The day before the completion date of my Lesotho school renovation project, I got a phone call from my counterpart at 7 a.m.
“The contractor needs you to buy 115 meters of electrical wiring.”
“Why didn’t he tell me this before? We are running out of money.”
“He didn’t know,” my counterpart said.
“How much does it cost?”
“48 Rand a meter.”
I quickly calculated a total of 5,520 Rand (almost $400.)
This meant we were now 15,000 Rand ($1,065) over the contractor’s initial quotation for materials, and neither the contractor nor the teachers seemed concerned about this, and I know why. They thought I could keep dishing out cash like an ATM machine, despite my warning them about the $5,000 limit set by the Peace Corps.
At first my contractor said, “I’ll take the taxi to town and back.”
I knew from my weekly trips to Maseru, suffering inside a cranky, old, Toyota van with 25 people sitting on top of each other, that it would be impossible to get to town and back without wasting the entire day.
“How will you fit the wire inside?”
“I put it on the roof,” he said.
“There is no roof rack, plus the taxi has too many people.”
My contractor laughed.
This was the fourth glitch during a 17-day project requiring me to figure out a way to get my contractor to Maseru and back with the extra materials. I made sure to tell him, “Now make sure you have everything you need as I’m running out of money.”
Fortunately I’m friends with a local white business owner who has a couple of trucks. He was born and raised in Lesotho, and is therefore fluent in Sesotho and knows the contractor. In exchange for his “emergency” transportation help, I’ve given him a couple of computer lessons.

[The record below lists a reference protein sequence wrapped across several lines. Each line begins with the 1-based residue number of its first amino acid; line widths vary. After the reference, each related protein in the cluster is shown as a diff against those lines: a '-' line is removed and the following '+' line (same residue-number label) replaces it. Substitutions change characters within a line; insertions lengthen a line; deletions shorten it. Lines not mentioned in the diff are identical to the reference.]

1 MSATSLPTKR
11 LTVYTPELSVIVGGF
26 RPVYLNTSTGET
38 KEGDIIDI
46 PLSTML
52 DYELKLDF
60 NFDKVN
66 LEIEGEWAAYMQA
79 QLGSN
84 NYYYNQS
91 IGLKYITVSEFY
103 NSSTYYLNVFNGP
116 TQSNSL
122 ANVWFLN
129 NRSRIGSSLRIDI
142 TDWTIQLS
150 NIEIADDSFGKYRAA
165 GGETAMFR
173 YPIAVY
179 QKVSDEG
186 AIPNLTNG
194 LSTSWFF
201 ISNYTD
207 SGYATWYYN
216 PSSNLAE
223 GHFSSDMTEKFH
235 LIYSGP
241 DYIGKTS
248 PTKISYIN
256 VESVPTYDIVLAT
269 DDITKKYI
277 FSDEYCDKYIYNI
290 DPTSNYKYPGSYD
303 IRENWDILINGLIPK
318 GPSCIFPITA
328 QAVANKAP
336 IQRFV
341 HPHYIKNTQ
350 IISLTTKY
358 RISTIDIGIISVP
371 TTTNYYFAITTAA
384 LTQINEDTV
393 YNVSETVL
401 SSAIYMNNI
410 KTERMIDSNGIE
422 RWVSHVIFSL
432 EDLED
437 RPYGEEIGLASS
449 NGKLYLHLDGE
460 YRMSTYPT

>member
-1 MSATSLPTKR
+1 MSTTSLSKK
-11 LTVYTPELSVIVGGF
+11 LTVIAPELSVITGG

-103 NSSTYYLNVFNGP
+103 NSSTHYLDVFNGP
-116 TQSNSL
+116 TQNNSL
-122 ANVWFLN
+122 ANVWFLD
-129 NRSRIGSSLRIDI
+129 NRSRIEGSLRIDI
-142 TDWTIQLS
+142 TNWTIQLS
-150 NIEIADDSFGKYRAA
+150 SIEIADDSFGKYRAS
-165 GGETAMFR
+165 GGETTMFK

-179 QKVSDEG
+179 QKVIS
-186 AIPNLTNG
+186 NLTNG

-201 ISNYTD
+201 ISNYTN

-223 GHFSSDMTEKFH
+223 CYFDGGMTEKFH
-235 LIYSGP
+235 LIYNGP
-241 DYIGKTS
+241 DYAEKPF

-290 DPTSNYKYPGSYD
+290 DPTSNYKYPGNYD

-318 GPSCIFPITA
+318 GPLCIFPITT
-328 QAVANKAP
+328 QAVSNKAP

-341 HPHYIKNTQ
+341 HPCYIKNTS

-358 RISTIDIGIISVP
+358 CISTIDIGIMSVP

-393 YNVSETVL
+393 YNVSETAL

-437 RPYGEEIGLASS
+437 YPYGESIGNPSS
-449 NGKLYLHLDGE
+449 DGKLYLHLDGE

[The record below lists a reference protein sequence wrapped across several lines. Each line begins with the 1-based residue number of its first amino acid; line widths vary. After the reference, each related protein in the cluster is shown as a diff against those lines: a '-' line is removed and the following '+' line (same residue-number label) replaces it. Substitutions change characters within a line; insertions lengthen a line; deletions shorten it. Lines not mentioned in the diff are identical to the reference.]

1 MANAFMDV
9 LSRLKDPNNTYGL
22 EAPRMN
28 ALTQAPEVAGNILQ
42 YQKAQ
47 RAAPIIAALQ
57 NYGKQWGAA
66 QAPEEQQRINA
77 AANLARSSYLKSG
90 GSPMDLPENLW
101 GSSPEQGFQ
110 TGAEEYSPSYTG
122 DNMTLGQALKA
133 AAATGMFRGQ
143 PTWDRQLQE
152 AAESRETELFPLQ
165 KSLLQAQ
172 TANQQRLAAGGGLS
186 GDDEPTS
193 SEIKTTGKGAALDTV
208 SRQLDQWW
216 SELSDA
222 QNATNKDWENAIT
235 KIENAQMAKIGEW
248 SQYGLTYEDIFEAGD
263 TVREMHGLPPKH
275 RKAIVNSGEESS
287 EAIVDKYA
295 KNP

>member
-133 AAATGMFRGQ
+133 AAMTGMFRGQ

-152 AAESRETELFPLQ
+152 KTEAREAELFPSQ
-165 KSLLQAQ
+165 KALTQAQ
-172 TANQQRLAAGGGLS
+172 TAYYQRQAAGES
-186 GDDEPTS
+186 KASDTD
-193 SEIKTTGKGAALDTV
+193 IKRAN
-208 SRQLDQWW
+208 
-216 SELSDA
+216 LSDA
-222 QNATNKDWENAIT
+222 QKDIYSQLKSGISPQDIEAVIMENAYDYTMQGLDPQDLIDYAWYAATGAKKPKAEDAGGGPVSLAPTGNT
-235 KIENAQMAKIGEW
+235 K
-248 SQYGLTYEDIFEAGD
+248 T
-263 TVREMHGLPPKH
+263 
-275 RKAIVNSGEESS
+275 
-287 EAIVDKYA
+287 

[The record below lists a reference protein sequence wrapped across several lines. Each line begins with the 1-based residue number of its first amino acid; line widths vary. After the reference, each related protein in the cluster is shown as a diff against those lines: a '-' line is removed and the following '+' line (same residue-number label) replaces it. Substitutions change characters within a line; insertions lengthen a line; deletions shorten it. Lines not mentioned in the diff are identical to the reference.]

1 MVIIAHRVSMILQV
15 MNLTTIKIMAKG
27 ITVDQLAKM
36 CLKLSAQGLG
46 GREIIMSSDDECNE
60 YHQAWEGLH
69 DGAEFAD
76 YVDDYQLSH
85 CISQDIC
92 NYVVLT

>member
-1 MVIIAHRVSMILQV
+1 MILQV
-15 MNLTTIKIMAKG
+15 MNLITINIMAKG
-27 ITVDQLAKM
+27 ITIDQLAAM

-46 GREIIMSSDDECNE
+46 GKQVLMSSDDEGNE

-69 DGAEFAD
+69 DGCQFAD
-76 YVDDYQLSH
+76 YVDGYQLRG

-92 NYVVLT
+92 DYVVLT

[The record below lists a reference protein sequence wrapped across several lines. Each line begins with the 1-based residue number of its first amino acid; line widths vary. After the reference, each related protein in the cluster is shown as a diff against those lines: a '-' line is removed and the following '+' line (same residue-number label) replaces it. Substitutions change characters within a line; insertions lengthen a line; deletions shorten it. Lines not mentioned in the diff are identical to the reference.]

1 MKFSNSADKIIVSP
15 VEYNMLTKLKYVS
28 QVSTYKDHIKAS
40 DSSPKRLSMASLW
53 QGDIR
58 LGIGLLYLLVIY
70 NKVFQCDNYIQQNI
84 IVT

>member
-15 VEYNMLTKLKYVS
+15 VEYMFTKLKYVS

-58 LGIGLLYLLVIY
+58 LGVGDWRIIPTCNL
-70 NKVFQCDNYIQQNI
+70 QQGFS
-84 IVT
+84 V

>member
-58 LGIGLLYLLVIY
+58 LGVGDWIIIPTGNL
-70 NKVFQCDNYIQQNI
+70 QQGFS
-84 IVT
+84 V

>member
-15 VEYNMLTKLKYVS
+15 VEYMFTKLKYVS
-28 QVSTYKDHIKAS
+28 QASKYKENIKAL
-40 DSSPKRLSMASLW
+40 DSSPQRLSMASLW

I also had to figure out how to get to the bank and withdraw the last of my project cash. I did not like the idea of carrying all that cash in a public taxi, so another friend of mine, Jennifer, the owner of a lodge said she would take me to the bank.
Later that morning, I received another phone call from my counterpart. “Can you buy one kilo of sugar and more meat for the workers?”
“There’s only one day of work left,” I said. “I just bought 5 kilos of chicken a couple of days ago. Can’t the workers eat bread and peanut butter for breakfast? I know we have a jar.”
The requests were never-ending, and I was happy when the project ended.
Fortunately, due to not skimping on transportation costs, and eliminating Phase III of the project, (the floor tile) due to overspending on materials, we got everything done on time. I kept reminding the workers that I was leaving for the Christmas holidays and that everything had to be done by November 25th, and they managed to finish at the last minute.
I bought a chocolate cake in town to celebrate, and despite the Principal, my counterpart, and two teachers not showing up, there was more cake to celebrate for those who did come to school.